Gladys Jefferson – Survivor

July 20th, 2007

Gladys JeffersonBeing a nurse of 33 years, you would think that I would have noticed the signs that there was a lump, some tenderness and would have had it checked sooner. But after spending those years lifting so many patients in the hospital, I injured my back resulting in my early retirement. It was the prescribed pain medication I was taking that prevented me from feeling any discomfort in my left breast.

So on a warm summer Monday in 1998 while lying across my bed, my granddaughter jumped on the bed accidentally elbowing me in the chest. I remember still the sharp pain but that it would subside. It didn’t. An hour or so later I went to the bathroom to check myself. I did a self-exam, then the pinch… and there it was, the dimple. My heart skipped a beat. I immediately went to the phone, called my daughter in Detroit to tell her my suspicion. She calmly told me to just call my doctor and stop trying to self diagnose my condition. So I did. My appointment was on a Tuesday; my results came back on Wednesday; on Friday I went under the knife with a complete mastectomy.

I remember that week trying to recall if any of the women in my immediate family had breast cancer… not one. I was the first (and prayerfully the only one). With no cancer cells in my right breast, I was able to keep it. Due to my age, and the loving support of my husband, Arthur, I chose to not have reconstructive surgery. I had experienced enough after the radiation and chemotherapy. I simply wanted to live a longer life with my family.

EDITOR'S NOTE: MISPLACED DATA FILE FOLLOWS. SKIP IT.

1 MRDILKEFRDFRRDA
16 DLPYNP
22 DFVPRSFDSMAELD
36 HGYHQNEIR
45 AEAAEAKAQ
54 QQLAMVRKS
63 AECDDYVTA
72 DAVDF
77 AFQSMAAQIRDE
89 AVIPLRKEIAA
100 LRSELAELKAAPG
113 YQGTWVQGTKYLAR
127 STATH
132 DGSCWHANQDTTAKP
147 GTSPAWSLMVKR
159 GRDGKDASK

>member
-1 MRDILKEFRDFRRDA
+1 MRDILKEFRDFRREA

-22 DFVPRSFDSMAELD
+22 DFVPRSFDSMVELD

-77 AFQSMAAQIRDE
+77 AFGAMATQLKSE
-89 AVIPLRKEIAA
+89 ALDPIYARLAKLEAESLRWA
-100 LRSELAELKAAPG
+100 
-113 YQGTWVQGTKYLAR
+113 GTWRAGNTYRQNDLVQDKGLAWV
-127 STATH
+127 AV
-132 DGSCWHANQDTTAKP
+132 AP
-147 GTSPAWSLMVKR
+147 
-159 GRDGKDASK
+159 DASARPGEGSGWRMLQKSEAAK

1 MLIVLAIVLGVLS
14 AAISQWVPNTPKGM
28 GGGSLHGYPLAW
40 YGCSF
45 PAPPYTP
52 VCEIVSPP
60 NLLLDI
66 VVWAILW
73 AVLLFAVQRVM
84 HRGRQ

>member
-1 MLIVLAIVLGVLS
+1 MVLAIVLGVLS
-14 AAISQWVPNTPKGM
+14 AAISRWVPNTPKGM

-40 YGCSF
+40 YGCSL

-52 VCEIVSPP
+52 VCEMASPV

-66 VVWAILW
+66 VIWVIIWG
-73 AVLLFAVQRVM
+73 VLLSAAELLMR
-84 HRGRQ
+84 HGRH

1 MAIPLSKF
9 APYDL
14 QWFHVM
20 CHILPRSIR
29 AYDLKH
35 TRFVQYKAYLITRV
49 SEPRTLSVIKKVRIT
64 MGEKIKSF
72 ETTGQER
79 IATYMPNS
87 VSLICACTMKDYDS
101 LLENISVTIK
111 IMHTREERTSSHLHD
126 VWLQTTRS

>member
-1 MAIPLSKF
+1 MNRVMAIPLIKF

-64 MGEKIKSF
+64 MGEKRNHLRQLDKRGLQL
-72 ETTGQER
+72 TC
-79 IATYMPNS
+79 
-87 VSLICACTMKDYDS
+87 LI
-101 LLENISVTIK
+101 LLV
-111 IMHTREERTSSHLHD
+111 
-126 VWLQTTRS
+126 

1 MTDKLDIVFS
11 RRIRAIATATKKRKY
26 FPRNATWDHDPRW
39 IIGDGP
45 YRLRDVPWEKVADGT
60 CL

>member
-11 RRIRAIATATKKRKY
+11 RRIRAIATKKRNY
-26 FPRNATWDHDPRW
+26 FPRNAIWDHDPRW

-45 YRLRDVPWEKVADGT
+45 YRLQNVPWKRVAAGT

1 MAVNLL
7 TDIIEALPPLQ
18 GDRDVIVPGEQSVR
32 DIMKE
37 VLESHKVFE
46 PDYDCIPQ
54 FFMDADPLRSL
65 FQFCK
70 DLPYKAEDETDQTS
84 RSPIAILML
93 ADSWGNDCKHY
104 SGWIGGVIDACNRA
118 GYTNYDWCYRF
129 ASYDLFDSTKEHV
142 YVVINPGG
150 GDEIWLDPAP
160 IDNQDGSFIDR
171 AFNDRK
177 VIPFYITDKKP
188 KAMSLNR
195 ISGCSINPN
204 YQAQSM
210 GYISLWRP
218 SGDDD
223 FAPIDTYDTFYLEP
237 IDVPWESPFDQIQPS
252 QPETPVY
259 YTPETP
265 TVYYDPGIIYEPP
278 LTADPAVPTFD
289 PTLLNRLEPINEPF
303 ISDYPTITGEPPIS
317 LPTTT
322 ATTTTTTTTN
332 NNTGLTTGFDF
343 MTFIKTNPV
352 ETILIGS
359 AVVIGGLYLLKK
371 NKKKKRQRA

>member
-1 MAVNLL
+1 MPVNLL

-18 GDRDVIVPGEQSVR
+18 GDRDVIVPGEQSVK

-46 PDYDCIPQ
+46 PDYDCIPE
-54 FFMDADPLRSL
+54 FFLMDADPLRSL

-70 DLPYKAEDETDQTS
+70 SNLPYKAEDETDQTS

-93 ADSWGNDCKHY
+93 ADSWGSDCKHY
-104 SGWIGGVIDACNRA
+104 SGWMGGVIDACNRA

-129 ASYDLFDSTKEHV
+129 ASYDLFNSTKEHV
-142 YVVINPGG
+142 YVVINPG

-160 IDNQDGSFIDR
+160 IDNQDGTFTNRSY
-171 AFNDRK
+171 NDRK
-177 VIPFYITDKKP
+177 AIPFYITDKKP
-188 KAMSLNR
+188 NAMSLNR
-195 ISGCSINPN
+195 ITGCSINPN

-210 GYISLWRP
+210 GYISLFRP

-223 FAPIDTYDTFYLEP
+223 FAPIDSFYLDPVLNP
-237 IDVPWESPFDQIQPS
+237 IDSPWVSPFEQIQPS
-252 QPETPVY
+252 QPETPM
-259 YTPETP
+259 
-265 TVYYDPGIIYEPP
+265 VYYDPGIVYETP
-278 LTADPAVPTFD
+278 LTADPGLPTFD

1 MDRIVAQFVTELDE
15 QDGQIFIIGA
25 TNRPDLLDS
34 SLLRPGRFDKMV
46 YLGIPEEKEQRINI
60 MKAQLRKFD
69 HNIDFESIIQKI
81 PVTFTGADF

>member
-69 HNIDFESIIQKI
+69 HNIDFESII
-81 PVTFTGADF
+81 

I have to share that during such a traumatic time, nothing is more helpful that a family that is there for you. My oldest granddaughter at the age of 22 did the unthinkable to demonstrate her love for me. The day before my appointment to cut my hair short before it would come out due to chemo, she spent two hours in the bathroom, coming out totally bald! Her reason? She said simply, “Grandma, since our heads are shaped alike, I wanted to show you how gorgeous you are going to look with no hair, just like me!” Now THAT is love.

In 2006, my daughter, Aj (Jemison) Coffee, decided to ride her motorcycle to Florida with Divas For A Cure to raise awareness and funds for breast cancer research. In 2007 she rode the entire ride with a stop here in Tulsa, Oklahoma. She is committed to riding each year, and I couldn’t be more proud. I am thankful for all of the people and sponsors that donate to Divas For A Cure. This is a worthy cause, educating on the importance of early detection and providing funds toward research. God bless you all.

Comments are closed.

Return to Top ▲Return to Top ▲